3  Society in the ancient kingdoms of Israel and Judah was patriarchal, giving the male head of household authority over everyone else. According to current scholarship, the book of Leviticus was written sometime after the Assyrian Empire captured the northern kingdom of Israel in 721 B.C.E., but the patriarchal system continued in Judah.  Women could inherit land only when their fathers died without a son, as in Numbers 27:1-11, and even then strings were attached (Numbers 36:2-12).

4  Leviticus 19:9-10, 23:22; Deuteronomy 24:19-21.

Haftarat Behar—Jeremiah: The Redeemer

Every week of the year has its own Torah portion (a reading from the first five books of the Bible) and its own haftarah (an accompanying reading from the books of the prophets). This week the Torah portion is Behar (Leviticus 25:1-26:2) and the haftarah is Jeremiah 32:6-27.

Prophets during the period of the kingdoms of Israel (931-722 B.C.E.) and Judah (931-586 B.C.E.) had more than one way to deliver God’s messages. They could preach to the king or to the people, in either poetry or prose. They could do performance art, acting out a message with props. Or they could do an apparently ordinary action that carried a symbolic meaning about God and country.

Jeremiah’s ordinary deed in this week’s haftarah, purchasing a field in his hometown from his cousin, carries a double meaning.

The grounds for the purchase are laid out in this week’s Torah portion, Behar:

Beggar, by Rembrandt van Rijn
Beggar, by Rembrandt van Rijn

If your kinsman becomes poor and must sell part of his property, then his nearest go-eil shall come and ga-al what his kinsman is selling. (Leviticus/Vayikra 25:25)

go-eil (גֹּאֵל) = redeemer; deliverer.

ga-al (גָּאַל) = redeem; prevent purchase by an outsider, buy back from an outsider, deliver from the hands of an enemy.

In other words, land must be kept within the extended family if possible. (And if not, God’s law requires that every 50 years will be a yoveil or jubilee and all lands will return to the descendants of their original owners.)

If someone needs to sell land, the nearest kinsman has the first right to buy it. If no kinsmen step forward to buy the land, and it is sold outside the clan, then when a kinsman has the means he is expected to step forward and buy it back. He does not have to return the land to the original seller (at least not until the next yoveil year); the important point is to keep the land in the family.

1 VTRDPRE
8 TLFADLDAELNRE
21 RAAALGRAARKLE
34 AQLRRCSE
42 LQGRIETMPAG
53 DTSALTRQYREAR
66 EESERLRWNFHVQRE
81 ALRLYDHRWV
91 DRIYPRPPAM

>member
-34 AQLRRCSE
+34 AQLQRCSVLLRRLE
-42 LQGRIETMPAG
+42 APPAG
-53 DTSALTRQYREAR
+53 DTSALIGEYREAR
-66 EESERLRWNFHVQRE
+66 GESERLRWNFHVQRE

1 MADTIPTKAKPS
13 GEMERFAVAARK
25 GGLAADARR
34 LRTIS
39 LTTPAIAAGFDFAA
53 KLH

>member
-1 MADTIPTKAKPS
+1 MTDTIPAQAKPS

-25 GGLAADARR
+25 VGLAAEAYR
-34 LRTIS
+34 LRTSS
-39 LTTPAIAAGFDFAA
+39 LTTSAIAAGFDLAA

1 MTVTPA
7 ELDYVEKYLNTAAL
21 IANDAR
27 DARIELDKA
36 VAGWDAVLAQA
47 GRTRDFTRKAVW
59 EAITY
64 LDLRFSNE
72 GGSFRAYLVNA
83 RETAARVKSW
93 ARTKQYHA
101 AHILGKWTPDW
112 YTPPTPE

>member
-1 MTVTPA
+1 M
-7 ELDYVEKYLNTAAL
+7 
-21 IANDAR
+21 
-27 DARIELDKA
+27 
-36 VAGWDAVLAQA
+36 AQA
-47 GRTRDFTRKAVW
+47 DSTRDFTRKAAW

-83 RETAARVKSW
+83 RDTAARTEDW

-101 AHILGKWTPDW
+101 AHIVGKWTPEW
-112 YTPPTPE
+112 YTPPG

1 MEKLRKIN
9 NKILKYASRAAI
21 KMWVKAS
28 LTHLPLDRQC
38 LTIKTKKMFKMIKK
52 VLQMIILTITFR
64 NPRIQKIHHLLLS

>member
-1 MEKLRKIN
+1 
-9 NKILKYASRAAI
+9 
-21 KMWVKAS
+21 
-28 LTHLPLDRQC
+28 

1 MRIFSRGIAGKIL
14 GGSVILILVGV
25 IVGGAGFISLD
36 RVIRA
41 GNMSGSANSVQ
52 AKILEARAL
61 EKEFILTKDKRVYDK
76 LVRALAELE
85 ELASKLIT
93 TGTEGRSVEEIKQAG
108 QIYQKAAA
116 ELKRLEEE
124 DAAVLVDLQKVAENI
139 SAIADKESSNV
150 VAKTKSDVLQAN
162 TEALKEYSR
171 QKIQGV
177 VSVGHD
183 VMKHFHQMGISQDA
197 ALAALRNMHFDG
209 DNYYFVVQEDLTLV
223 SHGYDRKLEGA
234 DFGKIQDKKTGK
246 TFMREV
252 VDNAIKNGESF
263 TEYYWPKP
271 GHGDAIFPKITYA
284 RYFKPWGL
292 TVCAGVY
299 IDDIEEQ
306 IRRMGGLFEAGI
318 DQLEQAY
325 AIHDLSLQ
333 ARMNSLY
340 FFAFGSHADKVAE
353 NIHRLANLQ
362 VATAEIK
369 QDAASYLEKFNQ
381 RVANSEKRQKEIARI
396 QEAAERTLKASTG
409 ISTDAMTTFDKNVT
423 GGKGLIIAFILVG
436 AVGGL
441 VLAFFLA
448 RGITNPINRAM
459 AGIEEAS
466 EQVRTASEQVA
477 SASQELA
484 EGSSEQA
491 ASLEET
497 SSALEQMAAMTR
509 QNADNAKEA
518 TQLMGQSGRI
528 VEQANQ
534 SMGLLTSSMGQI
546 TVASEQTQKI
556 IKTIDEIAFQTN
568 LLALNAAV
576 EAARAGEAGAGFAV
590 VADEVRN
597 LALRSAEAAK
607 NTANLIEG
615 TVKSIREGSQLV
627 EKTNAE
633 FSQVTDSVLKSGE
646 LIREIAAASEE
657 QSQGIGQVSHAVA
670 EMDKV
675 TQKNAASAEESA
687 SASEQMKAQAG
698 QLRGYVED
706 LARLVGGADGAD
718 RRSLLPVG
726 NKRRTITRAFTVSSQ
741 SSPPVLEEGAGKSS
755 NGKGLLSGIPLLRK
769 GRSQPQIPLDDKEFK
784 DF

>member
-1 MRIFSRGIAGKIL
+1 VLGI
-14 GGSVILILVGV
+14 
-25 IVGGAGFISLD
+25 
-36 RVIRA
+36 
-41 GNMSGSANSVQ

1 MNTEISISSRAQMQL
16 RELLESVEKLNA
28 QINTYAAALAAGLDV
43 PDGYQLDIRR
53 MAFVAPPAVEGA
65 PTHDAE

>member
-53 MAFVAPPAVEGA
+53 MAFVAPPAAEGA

These laws about land ownership would have seemed moot while Jerusalem was under siege by the Babylonian army in 588-586 B.C.E. From all the accounts in the Bible, it became increasingly obvious that the Babylonians would win, and King Nebuchadnezzar would annex the whole kingdom of Judah to his own empire. Then his administration would decide who owned the land; the old property rights of the Israelites in Judah would be irrelevant.

Jeremiah speaks to King Zedekiah, 1897 illustration
Jeremiah speaks to King Zedekiah, 1897 illustration

Jeremiah spends most of the siege in prison in Jerusalem. The prophet keeps saying that rebelling against Babylon is futile, and the king of Judah should surrender before the city falls to Nebuchadnezzar’s troops. This is not a popular message with either King Zedekiah of Judah or his officials, especially since Jeremiah speaks in God’s name. Since Jeremiah is the son of Hilkiah, the late High Priest, people are likely to believe him. So the prophet is thrown in prison at least three times in the book of Jeremiah.

While Jeremiah is in prison at the beginning of this week’s haftarah, God tells him:

Hey! Chanameil, son of your uncle Shulam, will come to you saying: Buy yourself my field that is in Anatot, because yours is the duty of the ge-ulah to buy it. (Jeremiah 32:7)